As a painter, I am a worker. A gardener has to be ever-present and attentive to have a yield: A painter has to show up and paint. Building a studio practice creates a relationship that at times can be slow and monotonous; yet at other moments exhilarating, tempting and addictive.
My process begins with tromping through small community gardens and local organic farms, hunting for specimens. This process relates directly to my love for farm to table ingredients. I have relationships with the places I photograph and the farmers who grow the food.
Moving between workmanship and intuition keeps my process alive and evolving. I connect vegetables (cabbage, corn, and brussels sprouts) with feminine themes like beauty and sensuality. I am deeply connected to vegetables through my concern for more sustainable food sources, while at the same time they provide an excuse to play with form, color and shape.
Ultimately, these subjects always lead back to the process of painting. I want to express reality as well as defy it. I transform these common, humble, neglected forms through the use of hot color, magnified scale, extremes of surface and light. The elements of painting that interest me are the dialogues between design and painting, reality and fantasy, depth and flatness, as well as between foreground and background; positive and negative spaces.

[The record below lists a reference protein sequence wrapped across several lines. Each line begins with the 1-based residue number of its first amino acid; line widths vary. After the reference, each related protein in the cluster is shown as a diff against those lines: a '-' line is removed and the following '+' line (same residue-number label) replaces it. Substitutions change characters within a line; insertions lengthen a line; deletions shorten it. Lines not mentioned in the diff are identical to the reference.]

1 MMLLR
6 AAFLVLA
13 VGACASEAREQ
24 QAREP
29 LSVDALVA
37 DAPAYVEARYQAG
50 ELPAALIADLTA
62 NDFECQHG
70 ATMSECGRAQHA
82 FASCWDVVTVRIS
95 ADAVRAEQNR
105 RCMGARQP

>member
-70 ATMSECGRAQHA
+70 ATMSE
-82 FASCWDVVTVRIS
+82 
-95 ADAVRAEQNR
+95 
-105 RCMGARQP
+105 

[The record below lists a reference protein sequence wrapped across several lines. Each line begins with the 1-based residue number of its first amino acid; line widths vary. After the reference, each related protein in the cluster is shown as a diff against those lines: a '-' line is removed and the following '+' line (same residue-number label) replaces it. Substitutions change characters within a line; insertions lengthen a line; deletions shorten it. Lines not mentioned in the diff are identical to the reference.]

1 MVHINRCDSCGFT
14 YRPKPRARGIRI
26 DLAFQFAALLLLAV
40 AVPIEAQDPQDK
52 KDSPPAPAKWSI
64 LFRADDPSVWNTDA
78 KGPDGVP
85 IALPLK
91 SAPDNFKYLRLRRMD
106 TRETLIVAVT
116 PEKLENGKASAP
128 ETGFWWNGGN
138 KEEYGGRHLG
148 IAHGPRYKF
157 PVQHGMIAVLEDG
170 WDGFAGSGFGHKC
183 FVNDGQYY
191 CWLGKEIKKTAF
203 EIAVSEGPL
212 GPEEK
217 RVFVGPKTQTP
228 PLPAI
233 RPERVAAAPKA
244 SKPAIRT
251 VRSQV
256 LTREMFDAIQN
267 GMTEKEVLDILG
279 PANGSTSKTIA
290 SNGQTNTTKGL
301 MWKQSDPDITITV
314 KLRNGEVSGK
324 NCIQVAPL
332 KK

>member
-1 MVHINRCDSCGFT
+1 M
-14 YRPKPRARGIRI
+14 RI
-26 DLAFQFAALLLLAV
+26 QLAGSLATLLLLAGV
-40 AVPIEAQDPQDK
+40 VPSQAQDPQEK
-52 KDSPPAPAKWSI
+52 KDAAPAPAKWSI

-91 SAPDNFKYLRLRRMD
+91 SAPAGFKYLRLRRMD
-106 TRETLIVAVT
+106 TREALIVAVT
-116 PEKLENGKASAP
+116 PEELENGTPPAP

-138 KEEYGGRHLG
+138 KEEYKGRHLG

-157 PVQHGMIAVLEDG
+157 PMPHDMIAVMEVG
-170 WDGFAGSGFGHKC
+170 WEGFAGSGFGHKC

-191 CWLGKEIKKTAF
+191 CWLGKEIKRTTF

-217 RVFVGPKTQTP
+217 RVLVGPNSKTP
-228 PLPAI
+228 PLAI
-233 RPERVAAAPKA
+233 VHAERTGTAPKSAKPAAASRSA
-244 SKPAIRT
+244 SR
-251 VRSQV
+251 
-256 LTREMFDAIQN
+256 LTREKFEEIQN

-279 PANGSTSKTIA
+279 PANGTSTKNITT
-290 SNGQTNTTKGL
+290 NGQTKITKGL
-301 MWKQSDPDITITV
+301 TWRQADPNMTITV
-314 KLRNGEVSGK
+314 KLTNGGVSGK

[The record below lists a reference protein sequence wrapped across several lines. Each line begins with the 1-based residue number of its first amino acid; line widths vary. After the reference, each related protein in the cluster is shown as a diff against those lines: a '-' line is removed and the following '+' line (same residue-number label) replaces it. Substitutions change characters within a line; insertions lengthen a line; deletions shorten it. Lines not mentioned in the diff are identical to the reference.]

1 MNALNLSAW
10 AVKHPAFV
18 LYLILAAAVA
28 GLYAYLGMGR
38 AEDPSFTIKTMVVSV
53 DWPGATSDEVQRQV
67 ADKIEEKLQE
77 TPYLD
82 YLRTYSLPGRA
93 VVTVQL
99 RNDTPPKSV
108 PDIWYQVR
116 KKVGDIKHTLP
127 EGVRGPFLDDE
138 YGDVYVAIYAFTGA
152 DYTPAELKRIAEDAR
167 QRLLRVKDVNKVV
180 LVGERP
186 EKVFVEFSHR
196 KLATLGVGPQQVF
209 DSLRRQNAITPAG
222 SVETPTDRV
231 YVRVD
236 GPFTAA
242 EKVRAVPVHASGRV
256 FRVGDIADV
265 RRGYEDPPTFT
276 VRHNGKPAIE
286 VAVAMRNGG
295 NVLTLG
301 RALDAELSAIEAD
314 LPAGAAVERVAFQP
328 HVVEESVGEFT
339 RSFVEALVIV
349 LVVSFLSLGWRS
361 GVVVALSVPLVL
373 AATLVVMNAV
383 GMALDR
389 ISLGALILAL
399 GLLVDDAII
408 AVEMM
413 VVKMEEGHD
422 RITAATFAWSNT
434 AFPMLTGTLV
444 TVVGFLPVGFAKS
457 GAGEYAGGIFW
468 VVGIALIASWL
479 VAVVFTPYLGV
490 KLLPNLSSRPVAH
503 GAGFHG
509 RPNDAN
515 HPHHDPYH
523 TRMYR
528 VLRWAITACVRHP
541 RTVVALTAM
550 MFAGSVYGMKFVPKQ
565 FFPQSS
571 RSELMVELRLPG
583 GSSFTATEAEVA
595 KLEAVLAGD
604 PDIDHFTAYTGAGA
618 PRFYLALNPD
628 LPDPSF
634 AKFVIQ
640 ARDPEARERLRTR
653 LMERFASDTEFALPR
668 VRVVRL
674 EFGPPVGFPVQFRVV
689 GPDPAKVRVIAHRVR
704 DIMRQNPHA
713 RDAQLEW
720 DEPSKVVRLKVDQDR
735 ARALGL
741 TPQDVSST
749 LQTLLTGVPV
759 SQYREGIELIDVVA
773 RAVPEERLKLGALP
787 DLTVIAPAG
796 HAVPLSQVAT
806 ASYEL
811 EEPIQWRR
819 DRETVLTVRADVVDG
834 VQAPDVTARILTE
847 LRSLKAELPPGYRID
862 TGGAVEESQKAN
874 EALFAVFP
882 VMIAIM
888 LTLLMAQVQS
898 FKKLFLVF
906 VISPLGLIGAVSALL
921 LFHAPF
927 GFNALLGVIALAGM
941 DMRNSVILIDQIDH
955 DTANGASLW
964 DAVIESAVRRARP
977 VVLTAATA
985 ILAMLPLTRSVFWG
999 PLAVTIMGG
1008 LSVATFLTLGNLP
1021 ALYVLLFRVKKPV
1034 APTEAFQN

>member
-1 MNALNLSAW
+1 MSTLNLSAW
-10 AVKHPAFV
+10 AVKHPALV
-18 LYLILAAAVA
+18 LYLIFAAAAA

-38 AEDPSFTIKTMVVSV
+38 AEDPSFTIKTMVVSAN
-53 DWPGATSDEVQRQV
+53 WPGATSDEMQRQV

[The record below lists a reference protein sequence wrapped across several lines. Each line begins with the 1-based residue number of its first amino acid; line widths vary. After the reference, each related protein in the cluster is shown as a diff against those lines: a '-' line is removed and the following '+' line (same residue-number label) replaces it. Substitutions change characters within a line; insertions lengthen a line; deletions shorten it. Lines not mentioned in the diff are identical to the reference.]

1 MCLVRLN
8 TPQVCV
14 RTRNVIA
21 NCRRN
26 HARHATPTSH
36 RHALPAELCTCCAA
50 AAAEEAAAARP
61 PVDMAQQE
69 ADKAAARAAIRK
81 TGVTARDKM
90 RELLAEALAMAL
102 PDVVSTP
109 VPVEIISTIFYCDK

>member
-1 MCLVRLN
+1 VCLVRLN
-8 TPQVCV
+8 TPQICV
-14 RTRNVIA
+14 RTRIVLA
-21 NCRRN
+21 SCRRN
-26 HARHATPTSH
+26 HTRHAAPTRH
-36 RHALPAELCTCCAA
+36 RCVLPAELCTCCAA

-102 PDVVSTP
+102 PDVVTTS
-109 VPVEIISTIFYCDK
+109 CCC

I paint on paper because, unlike canvas, it is fragile, sensitive, and requires special care. Still, the large scale of my painting proves the underlying strength of the material. I hope the flocking creates the desire to touch the surface before the viewer. I want viewers to be drawn into and enveloped by my works. I feel the element of flocking reflects this primal urge to touch and be touched.
I love using media that can be perceived as “garish” and employing them in fantastic, beautiful, and sensual ways. I enjoy how the metallic, iridescent background become the focal point at dusk and dawn, while the fluorescent pinks dominate the daytime hours. I let these “electric” plants hover against swirling and metallic background that contrast the pedestrian subject matter: vegetables
Born in Chillicothe, Ohio in 1972, Sarah Fairchild lives in Columbus, Ohio where she is a painter and arts educator. She received her teaching certification in art education from the Ohio Dominican University in 1998. She graduated from the Columbus College of Art and Design in 1994, earning her bachelor of fine arts degree. She has served 10 years on the Ohio Art League’s Board of Trustees, two as board president. She has also taught as a Continuing Education Professor at the Columbus College of Art and Design. Sarah’s work can be found in several private and public collections, including the Columbus Metropolitan Libraries. Most recently her work was selected for publication in New American Paintings, Studio Visit Magazine and Manifest Gallery’s First International Painting Annual, Volume 1.